United States District Court, E.D. Louisiana
ORDER AND REASONS
SARAH S. VANCE UNITED STATES DISTRICT JUDGE
Defendant Nemessis Bates moves in limine to permit him, under Federal Rule of Evidence 609(b), to cross-examine a government witness about two prior convictions incurred over ten years ago involving dishonest acts and false statements. The government does not oppose the motion. For the following reasons, the Court GRANTS the motion.
Defendant is accused of hiring a “hitman” to murder Christopher “Tiger” Smith. He is charged with four counts in the superseding indictment: (1) solicitation to commit a crime of violence in violation of 18 U.S.C. §§ 1958(a) and 373; (2) use of interstate commerce facilities in the commission of murder-for-hire in violation of 18 U.S.C. §§ 1958(a) and 2; (3) causing death through use of a firearm in violation of 18 U.S.C. §§ 924(j)(1) and 2; and (4) conspiracy to possess firearms in violation of 18 U.S.C. § 924(o).
According to defendant, the government plans to call to testify at trial defendant’s former “male friend” (“Witness A”). Defendant anticipates that Witness A will testify that defendant told him that defendant had hired a hitman. Defendant further anticipates that the government will elicit similar testimony from defendant’s former “girlfriend.” At the time defendant filed this motion, defendant did not have access to Witness A’s arrest and conviction record, but represents that Witness A has been prosecuted within the past fifteen to twenty years by the United States Attorney’s Office, and upon his pleas of guilty, was convicted twice. According to defendant, Witness A was convicted twice for crimes of bank and credit card fraud. Defendant represents that Witness A was sentenced to terms of imprisonment for both convictions. The government has stipulated to the existence of Witness A’s prior convictions.
II. LEGAL STANDARD
Federal Rule of Evidence 609 governs impeachment by proof of a witness's earlier criminal convictions. “The rule is premised on the belief that a witness's criminal past is indicative of a dishonest character or a willingness to flaunt the law.” Steven Goode & Olin Guy Wellborn III, Courtroom Handbook on Federal Evidence, 432 (2011). Rule 609(a)(2) provides that evidence of a witness’s prior criminal conviction “must be admitted if the court can readily determine that establishing the elements of the crime required proving--or the witness’s admitting--a dishonest act or false statement.” Crimes that involve dishonesty or false statement include crimes such as perjury, criminal fraud, embezzlement, or any other offenses involving some element of deceit, untruthfulness or falsification. Fed.R.Evid. 609, adv. comm. notes. But, under Rule 609(b), “if more than 10 years have passed since the witness’s conviction or release from confinement for it, whichever is later, ” evidence of the conviction is admissible only if: “(1) its probative value, supported by facts and circumstances, substantially outweighs its prejudicial effect; and (2) the proponent gives an adverse party reasonable written notice of the intent to use it so that the party has a fair opportunity to contest its use.” In the Fifth Circuit, to admit evidence of prior convictions under Rule 609(b), the court “must find that the probative value substantially outweighs the prejudicial effect and base that finding on ‘specific facts and circumstances.’” United States v. Acosta, 763 F.2d 671, 695 (5th Cir. 1985) (quoting Fed.R.Evid. 609(b)). For convictions older than ten years, the general rule is inadmissibility. United States v. Hamilton, 48 F.3d 149, 154 (5th Cir. 1995).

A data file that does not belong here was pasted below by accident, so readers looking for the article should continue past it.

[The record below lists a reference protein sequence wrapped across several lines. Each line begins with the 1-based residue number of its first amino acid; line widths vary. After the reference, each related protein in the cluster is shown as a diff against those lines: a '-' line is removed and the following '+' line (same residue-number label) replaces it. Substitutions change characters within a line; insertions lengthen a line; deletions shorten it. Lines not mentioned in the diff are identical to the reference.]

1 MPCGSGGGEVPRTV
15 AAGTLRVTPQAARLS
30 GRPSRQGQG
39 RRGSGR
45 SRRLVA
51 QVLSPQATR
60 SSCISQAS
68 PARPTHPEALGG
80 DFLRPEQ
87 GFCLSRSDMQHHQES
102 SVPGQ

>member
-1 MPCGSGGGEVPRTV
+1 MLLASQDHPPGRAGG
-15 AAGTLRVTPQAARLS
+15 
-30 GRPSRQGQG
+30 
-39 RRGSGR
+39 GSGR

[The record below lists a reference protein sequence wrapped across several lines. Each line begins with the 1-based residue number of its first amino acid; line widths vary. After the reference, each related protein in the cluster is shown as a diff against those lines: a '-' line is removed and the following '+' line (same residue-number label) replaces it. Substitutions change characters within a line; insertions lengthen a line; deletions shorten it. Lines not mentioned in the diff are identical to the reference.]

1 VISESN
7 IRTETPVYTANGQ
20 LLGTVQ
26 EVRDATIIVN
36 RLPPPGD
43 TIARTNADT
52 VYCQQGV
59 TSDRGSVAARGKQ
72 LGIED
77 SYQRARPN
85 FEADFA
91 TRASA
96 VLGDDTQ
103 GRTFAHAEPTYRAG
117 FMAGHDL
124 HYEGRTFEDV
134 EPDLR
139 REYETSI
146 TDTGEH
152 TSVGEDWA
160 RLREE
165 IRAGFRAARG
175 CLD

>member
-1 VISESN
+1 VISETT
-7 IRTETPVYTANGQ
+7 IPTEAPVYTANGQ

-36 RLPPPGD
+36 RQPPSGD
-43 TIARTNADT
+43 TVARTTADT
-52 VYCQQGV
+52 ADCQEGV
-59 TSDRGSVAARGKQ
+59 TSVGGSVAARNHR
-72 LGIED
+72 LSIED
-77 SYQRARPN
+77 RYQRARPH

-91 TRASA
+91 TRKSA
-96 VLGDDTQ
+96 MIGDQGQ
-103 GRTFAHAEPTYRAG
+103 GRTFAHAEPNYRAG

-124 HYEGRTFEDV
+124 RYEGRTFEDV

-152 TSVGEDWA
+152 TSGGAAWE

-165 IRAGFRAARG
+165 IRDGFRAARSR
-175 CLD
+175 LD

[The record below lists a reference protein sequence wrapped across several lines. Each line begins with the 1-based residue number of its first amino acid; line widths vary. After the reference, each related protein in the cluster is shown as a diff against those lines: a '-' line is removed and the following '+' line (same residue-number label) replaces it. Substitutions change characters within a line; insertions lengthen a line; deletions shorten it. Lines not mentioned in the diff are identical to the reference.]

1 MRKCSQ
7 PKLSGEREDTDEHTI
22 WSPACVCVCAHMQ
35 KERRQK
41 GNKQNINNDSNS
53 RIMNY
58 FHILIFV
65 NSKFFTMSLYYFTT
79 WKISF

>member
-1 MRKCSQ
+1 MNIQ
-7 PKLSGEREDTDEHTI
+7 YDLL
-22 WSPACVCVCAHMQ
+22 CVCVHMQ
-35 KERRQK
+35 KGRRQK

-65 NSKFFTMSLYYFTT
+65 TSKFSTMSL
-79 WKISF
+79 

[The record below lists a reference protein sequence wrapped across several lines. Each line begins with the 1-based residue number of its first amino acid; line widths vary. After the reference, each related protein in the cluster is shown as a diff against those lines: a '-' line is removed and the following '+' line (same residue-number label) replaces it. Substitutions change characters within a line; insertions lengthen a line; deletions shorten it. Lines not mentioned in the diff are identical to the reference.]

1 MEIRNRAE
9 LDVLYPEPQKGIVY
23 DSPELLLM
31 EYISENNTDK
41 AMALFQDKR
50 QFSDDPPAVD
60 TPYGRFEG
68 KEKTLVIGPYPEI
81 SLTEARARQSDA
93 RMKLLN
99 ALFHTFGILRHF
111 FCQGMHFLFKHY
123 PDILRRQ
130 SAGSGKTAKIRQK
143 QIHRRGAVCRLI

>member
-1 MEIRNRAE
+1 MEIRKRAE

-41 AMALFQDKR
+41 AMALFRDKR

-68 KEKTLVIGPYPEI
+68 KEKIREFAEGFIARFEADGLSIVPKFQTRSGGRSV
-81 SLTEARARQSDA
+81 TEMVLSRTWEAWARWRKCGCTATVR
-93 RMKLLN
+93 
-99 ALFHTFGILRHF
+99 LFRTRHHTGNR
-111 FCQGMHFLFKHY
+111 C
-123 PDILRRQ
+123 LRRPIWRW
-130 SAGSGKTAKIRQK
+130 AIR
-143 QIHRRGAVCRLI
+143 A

In weighing the probative value versus any prejudicial effect of admitting prior convictions under Rule 609(b), courts consider the following factors:
(1) The nature [impeachment value] of the crime.
(2) The time of conviction.
(3) The similarity between the past crime and the charged crime.
(4) The importance of [the witness’s] testimony.
(5) The centrality of the credibility ...